GREEN BAY – Walking into Joannes or Whitney parks on Saturday, attendees of Green Bay’s Juneteenth celebrations were met with the sounds of music, smells of food, and sights of a community coming together to celebrate Black culture and freedom.
The event at Joanne’s Park was the third Juneteenth celebration organized by We All Rise: African American Resource Center and Black Lives United – Green Bay. The first took place at Perkins Park in 2020, and the second at Murphy Park in 2021.
We All Rise executive director Robin Scott said the celebration was the result of hard work of around 30 community members in addition to the organization’s staff and Black Lives United volunteers.
“It just feels really good to look over at the crowd, and see the community get to celebrate the freedom of Black folks, even though we know we’re still fighting for the freedoms today,” Scott said.
“There’s so much yet that we still have to accomplish and fight for, but it’s a community effort, it’s a societal effort, it’s a global effort. So as we recognize that anti-Blackness is real, this is what it looks like to undo that.”
RELATED:‘I will never forget the sacrifices of my ancestors’: Black organizations put Juneteenth front and center across Wisconsin
RELATED:Northeast Wisconsin’s growing racial, ethnic diversity explored through series ‘Home is Here’
Juneteenth marks the anniversary of when Union troops arrived in Galveston, Texas to free the last enslaved people on June 19, 1865, over two years after President Abraham Lincoln had signed the Emancipation Proclamation. It has been celebrated annually.
Juneteenth became a legal holiday in Wisconsin in 2009, and in June 2020 Green Bay Mayor Eric Genrich issued a proclamation recognizing the holiday in the city. A year later, Juneteenth became a federal holiday in the United States.
Over 10 food trucks and vendors lined up around the park, including Pam’s Ribs and Thangs offering ribs and beef brisket with their famous BBQ sauce and Jamaica Mi Krazy cooking up jerk chicken.
Over 40 community vendors, the majority of which were Black-owned businesses and organizations, also set up shop throughout the park. Diane Williamson of Chakra Shack was selling bath and body products and jewelry, Latosha Greenleaf of Urban Cultural Arts provided canvases and painting supplies for people to create some art, and Janika Mbagwu of Kamsi Beauty was promoting healthy skin with her handmade, organic lip and body products.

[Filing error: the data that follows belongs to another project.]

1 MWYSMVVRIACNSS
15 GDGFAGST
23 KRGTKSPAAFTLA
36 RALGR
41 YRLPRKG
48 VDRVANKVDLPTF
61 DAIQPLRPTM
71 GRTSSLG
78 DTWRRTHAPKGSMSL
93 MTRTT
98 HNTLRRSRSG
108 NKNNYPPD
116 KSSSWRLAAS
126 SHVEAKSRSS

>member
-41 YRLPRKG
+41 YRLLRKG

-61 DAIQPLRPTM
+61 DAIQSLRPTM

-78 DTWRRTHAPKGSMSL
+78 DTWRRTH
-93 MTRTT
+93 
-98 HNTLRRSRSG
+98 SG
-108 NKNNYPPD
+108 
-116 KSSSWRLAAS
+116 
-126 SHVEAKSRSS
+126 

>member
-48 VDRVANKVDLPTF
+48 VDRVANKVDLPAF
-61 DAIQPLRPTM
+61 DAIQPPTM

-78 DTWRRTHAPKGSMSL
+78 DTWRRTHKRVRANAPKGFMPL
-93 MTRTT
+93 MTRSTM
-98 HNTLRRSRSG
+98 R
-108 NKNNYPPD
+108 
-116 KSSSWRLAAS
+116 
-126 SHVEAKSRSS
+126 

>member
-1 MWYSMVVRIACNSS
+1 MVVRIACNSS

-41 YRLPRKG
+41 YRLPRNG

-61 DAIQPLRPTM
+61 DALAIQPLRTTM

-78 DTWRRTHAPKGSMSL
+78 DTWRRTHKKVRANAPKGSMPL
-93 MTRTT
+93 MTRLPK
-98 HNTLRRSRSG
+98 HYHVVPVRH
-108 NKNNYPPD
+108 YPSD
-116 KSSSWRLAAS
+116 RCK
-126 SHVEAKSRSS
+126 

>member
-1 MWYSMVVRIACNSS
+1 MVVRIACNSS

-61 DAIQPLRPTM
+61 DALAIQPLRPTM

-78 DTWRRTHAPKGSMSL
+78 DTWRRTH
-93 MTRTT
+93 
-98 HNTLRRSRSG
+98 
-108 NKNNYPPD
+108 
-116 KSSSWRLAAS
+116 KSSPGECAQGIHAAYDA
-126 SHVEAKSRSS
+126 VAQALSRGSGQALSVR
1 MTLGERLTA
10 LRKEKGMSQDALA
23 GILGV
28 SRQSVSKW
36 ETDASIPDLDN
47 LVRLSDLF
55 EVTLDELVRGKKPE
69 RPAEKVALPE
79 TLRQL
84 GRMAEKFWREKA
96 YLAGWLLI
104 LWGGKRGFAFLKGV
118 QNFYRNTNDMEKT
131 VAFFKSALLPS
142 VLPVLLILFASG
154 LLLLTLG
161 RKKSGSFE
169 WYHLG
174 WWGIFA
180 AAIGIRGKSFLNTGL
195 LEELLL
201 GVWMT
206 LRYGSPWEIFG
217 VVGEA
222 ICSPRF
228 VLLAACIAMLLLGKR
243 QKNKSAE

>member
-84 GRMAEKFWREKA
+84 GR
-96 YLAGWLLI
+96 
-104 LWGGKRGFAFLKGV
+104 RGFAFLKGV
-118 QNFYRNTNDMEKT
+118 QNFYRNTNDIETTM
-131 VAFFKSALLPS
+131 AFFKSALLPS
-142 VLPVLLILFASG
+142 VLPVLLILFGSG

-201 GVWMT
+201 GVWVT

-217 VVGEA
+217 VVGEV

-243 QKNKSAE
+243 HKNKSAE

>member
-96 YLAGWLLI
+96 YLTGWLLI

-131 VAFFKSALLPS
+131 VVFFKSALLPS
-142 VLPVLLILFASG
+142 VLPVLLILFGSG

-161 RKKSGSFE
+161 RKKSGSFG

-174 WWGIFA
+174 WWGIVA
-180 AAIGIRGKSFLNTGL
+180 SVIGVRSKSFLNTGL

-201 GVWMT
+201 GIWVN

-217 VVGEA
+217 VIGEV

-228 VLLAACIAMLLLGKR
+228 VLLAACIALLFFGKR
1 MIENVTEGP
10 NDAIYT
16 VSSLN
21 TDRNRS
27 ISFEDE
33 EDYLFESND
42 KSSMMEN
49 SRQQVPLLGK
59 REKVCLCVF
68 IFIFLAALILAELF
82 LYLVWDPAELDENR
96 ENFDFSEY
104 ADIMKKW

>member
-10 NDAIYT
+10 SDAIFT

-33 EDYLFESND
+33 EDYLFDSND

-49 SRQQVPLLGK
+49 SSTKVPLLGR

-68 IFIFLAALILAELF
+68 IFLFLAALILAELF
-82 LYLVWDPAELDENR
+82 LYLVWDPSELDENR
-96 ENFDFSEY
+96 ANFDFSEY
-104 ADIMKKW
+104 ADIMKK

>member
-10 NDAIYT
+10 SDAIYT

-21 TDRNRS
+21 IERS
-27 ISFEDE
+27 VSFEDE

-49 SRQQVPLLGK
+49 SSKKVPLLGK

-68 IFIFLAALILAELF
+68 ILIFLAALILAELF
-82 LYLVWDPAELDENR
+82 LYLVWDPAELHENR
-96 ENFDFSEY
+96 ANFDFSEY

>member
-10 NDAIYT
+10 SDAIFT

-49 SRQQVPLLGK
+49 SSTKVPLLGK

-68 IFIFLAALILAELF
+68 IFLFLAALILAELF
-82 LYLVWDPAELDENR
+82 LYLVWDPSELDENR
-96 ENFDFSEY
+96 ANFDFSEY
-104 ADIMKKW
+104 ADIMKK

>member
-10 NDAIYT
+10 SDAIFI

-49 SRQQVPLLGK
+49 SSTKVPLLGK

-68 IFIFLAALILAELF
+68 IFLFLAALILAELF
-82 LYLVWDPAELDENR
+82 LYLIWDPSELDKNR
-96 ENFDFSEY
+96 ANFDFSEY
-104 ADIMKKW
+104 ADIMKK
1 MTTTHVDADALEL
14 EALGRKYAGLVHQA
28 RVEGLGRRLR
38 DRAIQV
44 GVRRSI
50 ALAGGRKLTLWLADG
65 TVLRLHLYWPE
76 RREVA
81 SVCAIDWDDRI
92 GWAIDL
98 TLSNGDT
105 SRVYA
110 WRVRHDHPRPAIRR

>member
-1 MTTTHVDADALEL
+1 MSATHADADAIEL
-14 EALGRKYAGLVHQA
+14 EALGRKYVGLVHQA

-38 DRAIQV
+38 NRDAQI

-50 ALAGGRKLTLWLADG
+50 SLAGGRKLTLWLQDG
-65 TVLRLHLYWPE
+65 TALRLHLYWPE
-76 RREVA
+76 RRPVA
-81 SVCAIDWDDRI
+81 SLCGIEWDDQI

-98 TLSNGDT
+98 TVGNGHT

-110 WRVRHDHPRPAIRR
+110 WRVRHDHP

RELATED:What to know about Juneteenth: Holiday marking Emancipation Proclamation takes on extra importance in 2020
Another vendor, and event sponsor, was Malik Lynch, the owner of Fresh Prints of Green Bay. Fresh Prints does screen printing, embroidery, and promotional items.
“I’m in my joy, it feels great,” Lynch said of being out for the Juneteenth celebration. “Juneteenth means that you get to come out and celebrate, educate, and honor our culture, our ancestors.”
I have emphasized the importance of educating people on Juneteenth and its history, since many still don’t know about it.
In addition to the food and community vendors, the day was filled with a community meal, bouncy houses, face and mural painting, a basketball tournament, hula hoop and double dutch contests, and live musical performances throughout the day.
At 1 pm, Scott was joined on stage by Carl Woitekaitis from the Governor’s Office, who presented Wisconsin Governor Tony Evers’ Juneteenth Proclamation. She was also joined by Green Bay Mayor Eric Genrich.
“Freedom has been and always will be a constant struggle, and it was something that enslaved people were struggling towards for hundreds of years,” Genrich said to the crowd.
“As Carl said, we’ve made tremendous strides over the years, but those inequalities continue to exist. And it’s incumbent upon all of us to continue to struggle together, to join together, and to achieve freedom for all people, because that’s what America is at its best.”
From Joannes to Whitney park
A few blocks away at Whitney Park, another Juneteenth celebration was taking place: the 2nd annual Juneteenth parade and celebration hosted by African American Community Parent Network.
The parade started at 10 am with floats, a marching band, cars and dancers. Activities at Whitney Park followed from 11 am to 5 pm Vendors like Boss Dogs Food Truck and Doll’s Paparazzi were at the park, and the Festival Foods Big Cart made the rounds as kids squealed gleefully riding inside it.
Around 10 players from the Green Bay Blizzard made an appearance, as special teams coach Tae Brooks said it was important for them to get out into the community and embrace their heritage.
Sharon Harper, AACPN’s executive director, is the woman who brought the parade and Whitney Park celebration together with the help of her daughter, Chanel, and son Dietrich. She is also the executive director of the Bring Your Own Five basketball program that brings Black youth and police officers together.
“I’m doing this to be the change that I want to see in the world. Even though Juneteenth is a representation of Black people’s freedom, I wanted it to have everybody, Black and white, gay and straight, Democrat and Republican,” Harper said.
“I always say, unity in the community.”
Contact Kelly Smits at (920) 431-3632 or firstname.lastname@example.org. Follow her on Twitter at @kellymsmits.